One of the kennels of two Philippine Eagles is loaded into the cargo belly of a Philippine Airlines Airbus A330 which flew them to Singapore yesterday. Inset photos from the Philippine Eagle Foundation shows male eagle Geothermica (top) and female eagle Sambisig, who are on loan to the Jurong Bird Park as part of a conservation breeding program.
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2 Philippine Eagles flown to Singapore sanctuary
Rudy Santos (The Philippine Star) - June 5, 2019 - 12:00am

MANILA, Philippines — Two Philippine Eagles – the 15-year-old male named Geothermica and 17-year-old female partner Sambisig – were given special treatment at the Ninoy Aquino International Airport yesterday morning.

The couple – ambassadors of Philippine biodiversity – was loaned to Jurong Bird Park as part of the international Philippine Eagle Loan Agreement with Wildlife Reserves Singapore (WRS). 

Bearing Philippine passports issued by the Department of Foreign Affairs (DFA) on June 4, 2019, they boarded Philippine Airlines (PAL) flight PR507 together with some Department of Environment and Natural Resources (DENR) officials, who made sure that all safety precautions were observed at the cargo compartment.

It is hoped that Geothermica and Sambisig, who both came from the Philippine Eagle Center (PEC) in Davao City, will breed during their two-year stay at the Jurong Bird Park, one of the zoological facilities managed by WRS. Their passports will expire on June 26, 2021.

PAL also flew Geothermica and Sambisig from Davao to Manila.

“Through the PAL Foundation, we are flying the loaned eagles to Singapore because we firmly believe in the eagle preservation advocacy of the PEF (Philippine Eagle Foundation),” said Jaime Bautista, PAL president and PEF vice chairman.

While PAL has a long experience in flying animals, this is the first time that a critically endangered species is receiving special treatment during flights.

PEF hopes that the WRS can help secure a gene pool of the Philippine Eagle for species conservation and as insurance against natural calamities that can wipe out the only captive eagle population at the PEC in Malagos, Davao City. 

WRS, one of the world’s leading zoological institutions, has been supporting conservation efforts across Southeast Asia through wildlife research and awareness campaigns with over 50 wildlife conservation projects.

The preserved gene pool can also be critical in preservation efforts in case of health epidemics like avian flu.

According to the PEF, Geothermica and Sambisig are at the prime age for breeding. They were previously paired with other eagles at the Center but these attempts did not lead to natural pairing. Captive-bred eagles are said to be more resilient than those from the wild.

The PEF manages the PEC where both Geothermica and Sambisig were hatched and reared. Many of the eagles at PEC have corporate sponsors: Geothermica is sponsored by the Energy Development Corp. while Sambisig is sponsored by Dow Chemical Philippines.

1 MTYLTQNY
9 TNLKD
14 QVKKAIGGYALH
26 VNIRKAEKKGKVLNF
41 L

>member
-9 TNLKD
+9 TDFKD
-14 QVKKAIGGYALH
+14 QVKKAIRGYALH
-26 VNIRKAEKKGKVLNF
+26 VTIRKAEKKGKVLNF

PAL is also sponsor to an eagle named Sinag.

Meanwhile, officials in Bulacan province, which is also observing Philippine Eagle Week this June 4 to 10, are validating reports of sightings of Philippine Eagles flying over the Angat watershed.

Emelita Lingap, Bulacan provincial environment and natural resources officer, confirmed to the STAR that their office has already submitted a report to the DENR regional office for assistance and confirmation to make sure that the birds of prey seen in the area were really Philippine Eagles.

The sightings have been reported since last month, prompting the Bulacan environment office to put up streamers and posters with the message “Save the Philippine Eagle” in several strategic locations at the Angat watershed.

The DENR-Central Luzon said in a statement that its wildlife experts and biologists have been monitoring the vast and diverse mountain ranges of Sierra Madre, especially in portions of Nueva Ecija and Aurora provinces, to confirm the presence of the Philippine Eagle.

It added that local communities have observed in year 2000 large eagles flying in clear skies but could not be sure if these were really Philippine Eagles.

The sightings further gave hope to conservationists to continue their quest to confirm the existence of the Philippine Eagle in the Sierra Madre.

Agawid

In June 2016, an upland farmer found a juvenile female Philippine Eagle, approximately three years old, trapped in a snare or “silo” that was used in catching monkeys inside the Aurora Memorial National Park (AMNP).

This confirmed that the critically endangered species also exists in the Sierra Madre mountain range of Central Luzon.

The young eagle, which they named Agawid – an Ilocano word for “go home” – was turned over to the DENR-Community Environment and Natural Resources (CENRO) in Dingalan town.

In turn, it transferred Agawid to the Biodiversity Management Bureau (BMB), which took care of it for a time before releasing it back to the wild on Oct. 4, 2017.

Before the release, Agawid was transferred to a hack cage and brought back to a forest area in the national park of Aurora for a six-month hacking process, which they hope would ensure her survival and adaptive capacity in the wild.

Agawid weighed approximately 5.31 kilos just before release. She was fitted with a radio transmitter to help DENR authorities monitor her activities.

In April 2018, the DENR in Aurora and BMB conducted a re-trapping and monitoring for Agawid to check on her health condition. – With Ramon Efren Lazaro

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